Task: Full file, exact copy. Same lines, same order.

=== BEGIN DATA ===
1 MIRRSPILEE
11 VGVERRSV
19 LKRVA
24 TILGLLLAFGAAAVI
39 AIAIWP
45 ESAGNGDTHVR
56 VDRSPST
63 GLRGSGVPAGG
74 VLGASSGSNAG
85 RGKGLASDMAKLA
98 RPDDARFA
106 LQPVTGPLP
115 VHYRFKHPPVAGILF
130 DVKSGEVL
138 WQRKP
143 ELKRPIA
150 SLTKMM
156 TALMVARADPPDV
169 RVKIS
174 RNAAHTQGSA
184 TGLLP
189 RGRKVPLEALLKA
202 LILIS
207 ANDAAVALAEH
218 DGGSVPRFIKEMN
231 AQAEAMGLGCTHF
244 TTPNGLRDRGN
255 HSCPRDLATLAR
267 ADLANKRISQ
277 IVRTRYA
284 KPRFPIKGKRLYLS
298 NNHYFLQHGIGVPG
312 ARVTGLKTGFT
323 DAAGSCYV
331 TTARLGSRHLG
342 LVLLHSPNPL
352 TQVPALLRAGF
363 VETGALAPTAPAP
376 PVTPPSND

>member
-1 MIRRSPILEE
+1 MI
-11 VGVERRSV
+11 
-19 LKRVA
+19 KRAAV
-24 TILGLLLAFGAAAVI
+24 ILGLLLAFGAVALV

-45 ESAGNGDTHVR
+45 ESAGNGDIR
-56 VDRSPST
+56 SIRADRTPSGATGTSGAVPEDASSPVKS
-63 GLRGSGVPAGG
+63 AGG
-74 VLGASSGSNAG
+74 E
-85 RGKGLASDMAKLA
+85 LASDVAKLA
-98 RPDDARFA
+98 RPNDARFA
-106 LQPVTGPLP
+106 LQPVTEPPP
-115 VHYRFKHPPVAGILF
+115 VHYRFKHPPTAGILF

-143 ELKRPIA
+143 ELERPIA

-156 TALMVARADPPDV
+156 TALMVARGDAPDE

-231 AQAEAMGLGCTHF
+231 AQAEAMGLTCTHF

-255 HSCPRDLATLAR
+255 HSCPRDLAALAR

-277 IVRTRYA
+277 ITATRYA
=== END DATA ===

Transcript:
1 MIRRSPILEE
11 VGVERRSV
19 LKRVA
24 TILGLLLAFGAAAVI
39 AIAIWP
45 ESAGNGDTHVR
56 VDRSPST
63 GLRGSGVPAGG
74 VLGASSGSNAG
85 RGKGLASDMAKLA
98 RPDDARFA
106 LQPVTGPLP
115 VHYRFKHPPVAGILF
130 DVKSGEVL
138 WQRKP
143 ELKRPIA
150 SLTKMM
156 TALMVARADPPDV
169 RVKIS
174 RNAAHTQGSA
184 TGLLP
189 RGRKVPLEALLKA
202 LILIS
207 ANDAAVALAEH
218 DGGSVPRFIKEMN
231 AQAEAMGLGCTHF
244 TTPNGLRDRGN
255 HSCPRDLATLAR
267 ADLANKRISQ
277 IVRTRYA
284 KPRFPIKGKRLYLS
298 NNHYFLQHGIGVPG
312 ARVTGLKTGFT
323 DAAGSCYV
331 TTARLGSRHLG
342 LVLLHSPNPL
352 TQVPALLRAGF
363 VETGALAPTAPAP
376 PVTPPSND

>member
-1 MIRRSPILEE
+1 MI
-11 VGVERRSV
+11 
-19 LKRVA
+19 KRAAV
-24 TILGLLLAFGAAAVI
+24 ILGLLLAFGAVALV

-45 ESAGNGDTHVR
+45 ESAGNGDIR
-56 VDRSPST
+56 SIRADRTPSGATGTSGAVPEDASSPVKS
-63 GLRGSGVPAGG
+63 AGG
-74 VLGASSGSNAG
+74 E
-85 RGKGLASDMAKLA
+85 LASDVAKLA
-98 RPDDARFA
+98 RPNDARFA
-106 LQPVTGPLP
+106 LQPVTEPPP
-115 VHYRFKHPPVAGILF
+115 VHYRFKHPPTAGILF

-143 ELKRPIA
+143 ELERPIA

-156 TALMVARADPPDV
+156 TALMVARGDAPDE

-231 AQAEAMGLGCTHF
+231 AQAEAMGLTCTHF

-255 HSCPRDLATLAR
+255 HSCPRDLAALAR

-277 IVRTRYA
+277 ITATRYA